Good Friday: Life Is not Fair

For the past few years we have made it a Good Friday custom to watch Mel Gibson's The Passion of the Christ, which stars Jim Caviezel as Jesus. Because it was only translated through captions, when first released, I was not able to see it. I was disappointed that it wasn't accessible to me as a blind person, but to be honest at the same time, from what Ed described when he went to see the movie in the theater, I was a bit relieved. He described it so graphically, I wasn't sure if I could take it.

Now, I have a version made for the blind, with two voices—one speaking the captioned translations of the dialog, and another giving the "color" of what is happening on the screen. The first time Ed and I sat down to watch it together, I was a bit apprehensive.

I believe, however, that as well done as this film is, the movie pales in comparison to the actual event.

Whenever I meditate on Scripture, I imagine myself watching what is happening, and probably because I "see" with my other senses I also sense the sounds and scents—the "color," if you will.

Some friends of ours were on a pilgrimage a few years ago, and they visited Gethsemane late at night. They said the breeze rustling through the old olive trees lent an eerie feeling. Our pastor, who had been to the Holy Land before, said that on this trip he was the last to leave the garden, and he was struck by how desolate it must have seemed to Jesus as he struggled alone in this place.

Jesus knew that His "hour had come." He asked Peter, James and John to stay awake and pray, but they fell asleep. Jesus was left to struggle alone through His extreme physical and mental anguish.

When it is very quiet, you can hear sounds from a long way off. I imagine that the Lord could hear those coming to arrest him, disturbing the night as they moved through the city with their torches to take Him by force, but He didn't resist.

Jesus was put through mock trials and finally sentenced to a most excruciating and torturous death, plus a scourging, ordered by Pilate in a vain attempt to satisfy the crowd. The Jewish scourging—forty stripes less one—would have been bad enough, but Jesus was scourged by the Romans who had no restrictions as to how many stripes they inflicted. They called this "the almost death."

The leather cords of the whip had rocks and jagged bits of pottery knotted into it to tear away the flesh from the body, exposing the muscles and bone with each blow. Breathtaking brutality, all of it unjust. The mind almost cannot contemplate his then carrying a beam of wood toward Golgotha.

So much less is asked of us, and never more than Christ endured—never more fear; never more betrayal; never more malice; never more untruth; never more abandonment; never more pain than Christ's own. Never more anxiety and heartache than his mother endured, as she watched and walked and waited.

As I meditate on the scenes, I imagine myself following Jesus' slow, agonizing way through the streets of Jerusalem. I feel Mary's uncontrollable trembling as I take her arm and hear her sobs, as she sees her brutally beaten Son moving within the mocking crowd, the cruel crown of thorns pressed into his skull.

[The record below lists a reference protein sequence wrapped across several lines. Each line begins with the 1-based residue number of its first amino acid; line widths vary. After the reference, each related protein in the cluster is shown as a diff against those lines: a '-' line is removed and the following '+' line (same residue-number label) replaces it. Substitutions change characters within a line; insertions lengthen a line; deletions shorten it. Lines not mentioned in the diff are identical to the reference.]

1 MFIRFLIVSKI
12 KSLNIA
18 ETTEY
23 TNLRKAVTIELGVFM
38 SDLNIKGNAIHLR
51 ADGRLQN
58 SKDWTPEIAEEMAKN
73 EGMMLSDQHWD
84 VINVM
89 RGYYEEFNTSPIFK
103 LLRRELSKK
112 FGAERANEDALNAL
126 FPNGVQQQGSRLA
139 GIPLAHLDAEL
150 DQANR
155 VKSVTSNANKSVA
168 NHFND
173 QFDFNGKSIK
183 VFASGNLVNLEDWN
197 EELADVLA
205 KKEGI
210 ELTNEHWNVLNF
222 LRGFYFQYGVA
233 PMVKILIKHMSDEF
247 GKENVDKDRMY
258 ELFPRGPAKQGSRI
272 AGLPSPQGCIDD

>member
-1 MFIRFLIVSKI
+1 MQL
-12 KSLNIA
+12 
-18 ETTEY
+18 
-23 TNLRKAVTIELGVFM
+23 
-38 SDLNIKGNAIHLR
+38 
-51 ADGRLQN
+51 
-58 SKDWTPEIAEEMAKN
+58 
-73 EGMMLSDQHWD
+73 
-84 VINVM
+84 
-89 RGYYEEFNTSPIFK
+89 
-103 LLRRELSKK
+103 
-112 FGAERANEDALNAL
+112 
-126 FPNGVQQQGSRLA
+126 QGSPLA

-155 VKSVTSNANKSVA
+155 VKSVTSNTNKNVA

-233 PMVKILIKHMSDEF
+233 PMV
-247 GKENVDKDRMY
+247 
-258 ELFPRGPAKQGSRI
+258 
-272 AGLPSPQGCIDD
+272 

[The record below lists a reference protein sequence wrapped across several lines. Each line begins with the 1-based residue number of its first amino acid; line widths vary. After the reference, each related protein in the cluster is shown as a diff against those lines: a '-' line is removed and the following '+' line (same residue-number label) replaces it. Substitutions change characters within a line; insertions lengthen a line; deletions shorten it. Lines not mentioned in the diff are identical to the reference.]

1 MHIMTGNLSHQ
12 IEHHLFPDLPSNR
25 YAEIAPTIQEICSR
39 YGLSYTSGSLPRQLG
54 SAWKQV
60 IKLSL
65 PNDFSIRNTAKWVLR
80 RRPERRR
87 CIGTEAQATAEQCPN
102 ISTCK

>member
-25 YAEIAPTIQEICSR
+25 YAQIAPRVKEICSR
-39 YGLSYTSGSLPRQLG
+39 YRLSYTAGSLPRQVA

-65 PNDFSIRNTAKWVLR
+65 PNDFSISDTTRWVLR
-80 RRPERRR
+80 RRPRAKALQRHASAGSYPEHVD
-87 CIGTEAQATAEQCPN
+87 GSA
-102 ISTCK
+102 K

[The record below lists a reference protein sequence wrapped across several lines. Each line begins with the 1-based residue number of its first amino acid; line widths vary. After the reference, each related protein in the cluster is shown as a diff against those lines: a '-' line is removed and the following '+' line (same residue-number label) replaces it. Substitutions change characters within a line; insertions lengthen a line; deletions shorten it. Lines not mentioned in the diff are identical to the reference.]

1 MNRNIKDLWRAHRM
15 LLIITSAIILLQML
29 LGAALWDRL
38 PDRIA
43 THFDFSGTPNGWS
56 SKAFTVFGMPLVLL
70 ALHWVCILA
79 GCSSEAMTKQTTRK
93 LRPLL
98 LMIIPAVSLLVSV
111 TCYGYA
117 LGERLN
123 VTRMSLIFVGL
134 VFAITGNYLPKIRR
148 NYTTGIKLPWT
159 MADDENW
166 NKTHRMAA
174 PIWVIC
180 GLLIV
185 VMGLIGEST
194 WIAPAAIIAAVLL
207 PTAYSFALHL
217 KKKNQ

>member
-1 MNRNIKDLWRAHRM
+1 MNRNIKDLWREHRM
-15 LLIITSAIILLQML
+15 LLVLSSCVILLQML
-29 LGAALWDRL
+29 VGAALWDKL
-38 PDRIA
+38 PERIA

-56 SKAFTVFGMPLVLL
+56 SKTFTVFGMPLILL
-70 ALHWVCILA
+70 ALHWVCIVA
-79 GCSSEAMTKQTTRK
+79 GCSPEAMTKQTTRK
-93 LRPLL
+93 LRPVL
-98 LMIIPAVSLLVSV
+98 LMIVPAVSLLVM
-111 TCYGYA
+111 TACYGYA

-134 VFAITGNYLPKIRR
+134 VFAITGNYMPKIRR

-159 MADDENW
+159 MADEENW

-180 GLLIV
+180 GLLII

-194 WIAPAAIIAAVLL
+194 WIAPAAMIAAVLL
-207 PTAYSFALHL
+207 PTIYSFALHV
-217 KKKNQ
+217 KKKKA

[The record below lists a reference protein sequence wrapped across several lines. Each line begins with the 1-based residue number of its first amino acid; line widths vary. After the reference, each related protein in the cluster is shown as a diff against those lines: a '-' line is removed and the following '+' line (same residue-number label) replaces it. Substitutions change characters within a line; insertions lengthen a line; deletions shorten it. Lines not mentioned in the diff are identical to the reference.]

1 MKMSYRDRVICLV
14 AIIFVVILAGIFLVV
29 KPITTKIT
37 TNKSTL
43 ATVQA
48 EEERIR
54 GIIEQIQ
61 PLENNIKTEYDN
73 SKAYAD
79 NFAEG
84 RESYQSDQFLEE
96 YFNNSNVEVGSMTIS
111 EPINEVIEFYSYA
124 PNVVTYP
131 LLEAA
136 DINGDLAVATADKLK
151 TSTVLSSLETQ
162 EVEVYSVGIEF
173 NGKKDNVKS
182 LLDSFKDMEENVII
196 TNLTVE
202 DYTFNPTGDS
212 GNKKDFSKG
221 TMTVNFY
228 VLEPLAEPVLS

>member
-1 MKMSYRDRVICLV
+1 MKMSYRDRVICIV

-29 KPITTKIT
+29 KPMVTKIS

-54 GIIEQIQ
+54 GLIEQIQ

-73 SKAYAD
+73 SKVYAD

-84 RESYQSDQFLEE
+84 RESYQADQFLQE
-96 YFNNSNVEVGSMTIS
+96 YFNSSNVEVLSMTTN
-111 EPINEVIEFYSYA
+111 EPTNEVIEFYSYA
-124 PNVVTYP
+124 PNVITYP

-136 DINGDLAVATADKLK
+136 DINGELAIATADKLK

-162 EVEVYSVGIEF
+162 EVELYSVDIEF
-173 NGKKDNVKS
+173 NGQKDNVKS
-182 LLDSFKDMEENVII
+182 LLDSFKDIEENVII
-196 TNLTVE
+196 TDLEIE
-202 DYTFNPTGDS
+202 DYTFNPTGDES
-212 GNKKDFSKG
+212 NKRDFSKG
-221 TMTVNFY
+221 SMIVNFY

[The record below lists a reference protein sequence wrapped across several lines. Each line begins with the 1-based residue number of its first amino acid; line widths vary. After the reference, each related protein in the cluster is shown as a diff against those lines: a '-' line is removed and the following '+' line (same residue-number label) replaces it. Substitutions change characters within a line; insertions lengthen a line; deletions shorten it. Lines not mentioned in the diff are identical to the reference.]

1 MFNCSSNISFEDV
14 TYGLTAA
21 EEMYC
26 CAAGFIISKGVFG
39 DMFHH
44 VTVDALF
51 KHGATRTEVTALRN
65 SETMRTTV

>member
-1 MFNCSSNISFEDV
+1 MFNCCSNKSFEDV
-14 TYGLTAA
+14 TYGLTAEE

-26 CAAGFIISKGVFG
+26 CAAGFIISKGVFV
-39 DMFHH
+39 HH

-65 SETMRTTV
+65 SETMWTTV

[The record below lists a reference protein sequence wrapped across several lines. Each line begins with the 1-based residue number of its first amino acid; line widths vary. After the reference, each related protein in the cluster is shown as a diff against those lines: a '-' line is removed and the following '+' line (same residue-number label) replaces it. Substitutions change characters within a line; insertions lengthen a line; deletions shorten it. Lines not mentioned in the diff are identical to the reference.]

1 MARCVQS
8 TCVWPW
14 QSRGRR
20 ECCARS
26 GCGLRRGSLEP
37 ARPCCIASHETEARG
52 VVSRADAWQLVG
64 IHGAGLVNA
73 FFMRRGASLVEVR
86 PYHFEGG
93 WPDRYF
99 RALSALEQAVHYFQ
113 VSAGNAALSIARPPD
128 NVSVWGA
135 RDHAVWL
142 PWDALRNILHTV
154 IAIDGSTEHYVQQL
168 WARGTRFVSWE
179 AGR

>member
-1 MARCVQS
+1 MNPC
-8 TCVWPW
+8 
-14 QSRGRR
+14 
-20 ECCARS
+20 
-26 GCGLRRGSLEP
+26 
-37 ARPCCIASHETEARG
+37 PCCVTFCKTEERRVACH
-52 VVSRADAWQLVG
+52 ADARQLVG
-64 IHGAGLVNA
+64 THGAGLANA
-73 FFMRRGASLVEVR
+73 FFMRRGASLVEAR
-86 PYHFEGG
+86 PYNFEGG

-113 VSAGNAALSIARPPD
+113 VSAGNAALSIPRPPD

I hear the din of the crowds who lined the streets to watch—they are shouting and cursing as He and the other two condemned men pass. The Roman soldiers prod them to move along, so that they can proceed with their grizzly duties.

There is Jesus—so weak from the harsh beatings that Simon of Cyrene is finally pressed into helping Him climb the remainder of the way.

Finally arriving at Calvary, the sounds of the agonizing moaning and screams of the men crucified with Jesus and the pounding of the nails—really, spikes.

When Jesus was hoisted up on the cross, He would have experienced the horrible panic of not being able to breathe. His pectoral muscles would have been paralyzed in this position. He could draw air into His lungs, but couldn't exhale without pushing up on the large spikes nailed into His feet crossed over each other, causing unspeakable torture and panic with each attempt to take a breath.

His mother, John, and the other women could only stand there helpless; they could only offer their love and their presence throughout those horrific hours of struggle, until Jesus called out to heaven and finally died.

It was finished, but it was not the end. The marriage between Creator and creation was consummated.

And on Easter morning, something wholly new was birthed with the rolling away of the stone.

The Easter hymn, "Roll Away the Stone," never fails to grab my heart:

They have been saying all our plans are empty. They have been saying Where is their God now?

Roll away the stone, see the Glory of God. Roll away the stone
They have been saying no one will remember. They have been saying Power rules the world.
Roll away the stone, see the Glory of God Roll away the stone
They have been saying no one hears the singing. They have been saying all our strength is gone.
Roll away the stone, see the Glory of God. Roll away the stone
They have been saying all of us are dying. They have been saying all of us are dead.
Roll away the stone, see the Glory of God
Roll away the stone

From our home to yours, have a blessed Easter!

4/5/2012 4:00:00 AM
Marcia Morrissey
About Marcia Morrissey
Marcia Morrissey is a wife, mother, and grandmother of two sweet little granddaughters in Minnesota. Her husband, Ed Morrissey, is a writer for